The Challenge of Wealth
By Dr. Meir Tamari
SHOFTIM- Week of 26th, Menachem Av- 1st Elul,5763.
As result of the economic distortions and a certain loss of individual
freedom, government intervention in the marketplace and public sector
regulation throughout the world, have given way to a more open economy and
a freer market, together with the search for greater efficiency. However,
the results give rise to moral and ethical questions regarding the degree
of social justice and economic welfare in all societies. These questions
cannot and should not be considered only from an economic viewpoint but
also from the religious, cultural, social and historical perspectives of
each society. This paper submits a possible Jewish perspective on the role
of the government in the economy; based on source material that includes
law, homiletical literature, and communal legislation that mirrors the
experience of some 2000 years. They include both considerations of welfare
and also of justice in the marketplace.
THE IDEOLIGICAL ROOTS OF THE ECONOMIC RIGHTS AND OBLIGATIONS.
Jewish social justice and economic responsibility can only be understood in
the light of the important role that society plays in Judaism. This makes
them normative in contrast with the relativity of humanism and legislative
and obligatory in contrast to the individualistic emphasis of Christianity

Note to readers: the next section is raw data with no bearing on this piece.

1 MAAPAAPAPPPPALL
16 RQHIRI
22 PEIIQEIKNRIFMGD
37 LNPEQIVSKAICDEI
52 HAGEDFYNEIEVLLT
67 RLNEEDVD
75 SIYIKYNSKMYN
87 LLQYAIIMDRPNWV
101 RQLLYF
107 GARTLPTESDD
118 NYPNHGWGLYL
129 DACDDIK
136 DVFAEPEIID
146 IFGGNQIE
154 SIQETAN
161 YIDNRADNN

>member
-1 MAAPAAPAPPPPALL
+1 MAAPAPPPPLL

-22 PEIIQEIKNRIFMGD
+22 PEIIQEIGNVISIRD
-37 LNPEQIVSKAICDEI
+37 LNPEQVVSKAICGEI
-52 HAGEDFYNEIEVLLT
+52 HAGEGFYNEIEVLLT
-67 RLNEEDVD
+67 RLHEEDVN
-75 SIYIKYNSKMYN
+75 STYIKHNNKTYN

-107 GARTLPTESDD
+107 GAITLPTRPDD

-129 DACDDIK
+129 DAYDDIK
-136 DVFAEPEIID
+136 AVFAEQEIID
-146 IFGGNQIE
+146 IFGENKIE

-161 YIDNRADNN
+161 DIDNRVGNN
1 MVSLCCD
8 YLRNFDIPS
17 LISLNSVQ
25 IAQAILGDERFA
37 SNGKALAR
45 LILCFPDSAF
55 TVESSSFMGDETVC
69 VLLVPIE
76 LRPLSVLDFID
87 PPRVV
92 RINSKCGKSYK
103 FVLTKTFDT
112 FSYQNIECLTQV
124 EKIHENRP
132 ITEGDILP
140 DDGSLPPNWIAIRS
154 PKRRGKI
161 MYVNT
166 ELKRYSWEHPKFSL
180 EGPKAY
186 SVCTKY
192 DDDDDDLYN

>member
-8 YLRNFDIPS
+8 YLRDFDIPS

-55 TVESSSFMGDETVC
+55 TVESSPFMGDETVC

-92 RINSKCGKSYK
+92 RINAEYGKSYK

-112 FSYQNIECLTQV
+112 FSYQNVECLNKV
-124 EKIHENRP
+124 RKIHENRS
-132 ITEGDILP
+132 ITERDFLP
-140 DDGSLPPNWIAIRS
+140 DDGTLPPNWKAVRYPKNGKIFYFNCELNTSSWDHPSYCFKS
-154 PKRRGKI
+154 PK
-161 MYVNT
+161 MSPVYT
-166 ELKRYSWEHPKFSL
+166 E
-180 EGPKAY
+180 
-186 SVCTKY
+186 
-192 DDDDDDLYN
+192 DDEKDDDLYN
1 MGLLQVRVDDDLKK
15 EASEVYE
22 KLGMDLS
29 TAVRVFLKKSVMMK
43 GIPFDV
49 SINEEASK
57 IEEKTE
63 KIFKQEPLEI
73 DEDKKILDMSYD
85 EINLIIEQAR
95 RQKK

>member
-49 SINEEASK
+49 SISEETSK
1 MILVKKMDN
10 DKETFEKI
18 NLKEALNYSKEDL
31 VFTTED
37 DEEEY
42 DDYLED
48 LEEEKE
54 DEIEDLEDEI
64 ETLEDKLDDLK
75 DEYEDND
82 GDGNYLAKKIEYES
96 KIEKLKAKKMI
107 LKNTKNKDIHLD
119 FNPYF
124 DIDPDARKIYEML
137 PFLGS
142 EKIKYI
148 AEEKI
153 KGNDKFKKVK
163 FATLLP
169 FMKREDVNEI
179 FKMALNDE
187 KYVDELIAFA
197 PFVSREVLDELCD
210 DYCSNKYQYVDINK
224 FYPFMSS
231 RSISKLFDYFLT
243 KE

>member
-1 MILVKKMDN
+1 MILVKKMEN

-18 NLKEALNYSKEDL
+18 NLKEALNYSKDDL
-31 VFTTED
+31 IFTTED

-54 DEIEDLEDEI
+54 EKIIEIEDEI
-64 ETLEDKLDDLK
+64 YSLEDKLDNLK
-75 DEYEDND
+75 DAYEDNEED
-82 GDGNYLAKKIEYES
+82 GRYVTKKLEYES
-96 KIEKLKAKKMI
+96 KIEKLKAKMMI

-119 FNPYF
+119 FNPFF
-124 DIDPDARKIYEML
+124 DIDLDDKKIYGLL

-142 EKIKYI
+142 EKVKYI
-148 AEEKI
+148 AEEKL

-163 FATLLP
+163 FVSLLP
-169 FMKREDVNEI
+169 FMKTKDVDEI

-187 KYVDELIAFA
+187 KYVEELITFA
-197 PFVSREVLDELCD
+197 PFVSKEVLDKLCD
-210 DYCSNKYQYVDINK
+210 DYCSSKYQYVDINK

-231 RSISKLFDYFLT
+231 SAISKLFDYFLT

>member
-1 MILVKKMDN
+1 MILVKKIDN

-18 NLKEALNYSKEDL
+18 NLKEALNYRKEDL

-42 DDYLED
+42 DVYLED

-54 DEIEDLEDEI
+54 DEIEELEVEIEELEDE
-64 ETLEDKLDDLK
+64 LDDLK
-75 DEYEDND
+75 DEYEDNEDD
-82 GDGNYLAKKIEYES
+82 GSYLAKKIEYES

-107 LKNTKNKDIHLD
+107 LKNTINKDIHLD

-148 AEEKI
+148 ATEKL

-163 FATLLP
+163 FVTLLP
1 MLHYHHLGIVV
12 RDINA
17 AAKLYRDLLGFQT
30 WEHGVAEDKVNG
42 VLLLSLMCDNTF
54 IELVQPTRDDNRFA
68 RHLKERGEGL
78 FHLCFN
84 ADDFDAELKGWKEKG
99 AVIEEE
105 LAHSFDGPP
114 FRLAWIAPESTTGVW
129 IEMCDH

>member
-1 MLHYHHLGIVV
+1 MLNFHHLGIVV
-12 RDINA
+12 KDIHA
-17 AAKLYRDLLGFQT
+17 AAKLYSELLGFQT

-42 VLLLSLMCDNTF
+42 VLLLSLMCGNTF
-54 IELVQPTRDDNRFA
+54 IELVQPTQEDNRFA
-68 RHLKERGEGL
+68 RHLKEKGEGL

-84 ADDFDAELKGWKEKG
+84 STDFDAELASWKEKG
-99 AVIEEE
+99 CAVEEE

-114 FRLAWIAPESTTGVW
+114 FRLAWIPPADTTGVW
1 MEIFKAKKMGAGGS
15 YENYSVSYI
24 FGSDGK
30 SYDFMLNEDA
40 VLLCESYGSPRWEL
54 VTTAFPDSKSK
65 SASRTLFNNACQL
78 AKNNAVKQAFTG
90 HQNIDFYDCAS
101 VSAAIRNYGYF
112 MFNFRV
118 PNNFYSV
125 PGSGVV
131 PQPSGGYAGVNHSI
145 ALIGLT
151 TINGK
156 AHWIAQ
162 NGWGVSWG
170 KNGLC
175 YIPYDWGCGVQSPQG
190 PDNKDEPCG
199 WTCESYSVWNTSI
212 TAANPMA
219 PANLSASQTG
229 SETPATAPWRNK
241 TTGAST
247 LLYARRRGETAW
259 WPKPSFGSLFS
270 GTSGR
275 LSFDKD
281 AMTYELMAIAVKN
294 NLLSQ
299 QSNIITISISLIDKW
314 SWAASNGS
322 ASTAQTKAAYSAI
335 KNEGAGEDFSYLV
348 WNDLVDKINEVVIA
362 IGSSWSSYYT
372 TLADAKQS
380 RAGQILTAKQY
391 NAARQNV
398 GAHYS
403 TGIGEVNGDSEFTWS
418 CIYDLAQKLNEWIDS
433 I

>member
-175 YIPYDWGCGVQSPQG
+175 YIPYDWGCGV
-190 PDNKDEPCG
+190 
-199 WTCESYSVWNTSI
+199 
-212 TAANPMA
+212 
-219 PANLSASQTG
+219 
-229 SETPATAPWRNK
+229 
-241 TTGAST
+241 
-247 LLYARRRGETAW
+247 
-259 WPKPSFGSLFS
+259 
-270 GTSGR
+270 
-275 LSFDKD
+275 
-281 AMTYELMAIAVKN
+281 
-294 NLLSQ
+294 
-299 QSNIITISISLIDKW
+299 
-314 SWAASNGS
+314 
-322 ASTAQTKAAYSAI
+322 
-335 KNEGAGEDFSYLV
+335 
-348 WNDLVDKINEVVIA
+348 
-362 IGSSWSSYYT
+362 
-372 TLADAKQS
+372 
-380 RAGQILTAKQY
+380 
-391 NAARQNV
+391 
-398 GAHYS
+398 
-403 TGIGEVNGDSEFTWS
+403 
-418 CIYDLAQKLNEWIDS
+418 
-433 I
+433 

and to a lesser degree Islam. In contrast to the idea of the individual
salvation of these other monotheistic faiths and the mystical concept of a
multinational Christendom or of a Moslem Umma, Judaism is a single nation
religion. It is between that nation, the House of Israel, and God that the
covenant at Sinai was made and not with its founder or with the individual
followers of a religion. The legislated and spiritual Jewish economic
morality obligates the national entity to intervene both in the economic
activity between individuals and individuals, as well as between the
individual and society.
This communal nature of Judaism is also different from the social contract
between men and their government envisaged by Hobbes, which so influenced
much of Protestant thought. There, the idea is that men should give up
their sovereign powers out of self-interest. It was only by the governor
possessing more power than each individual that he would have the ability
to protect him or her. Here the unity is phrased in egocentric and
utilitarian terms. Since the only reason for the social contract was the
benefit that the individual received, the major motivation remained the
ego, seen in utilitarian terms (T. Hobbes, Leviathan).
The Jewish communal concept, however, is neither utilitarian nor ego
centered. Judaism is not a religion but rather a nation (S. R. Hirsch,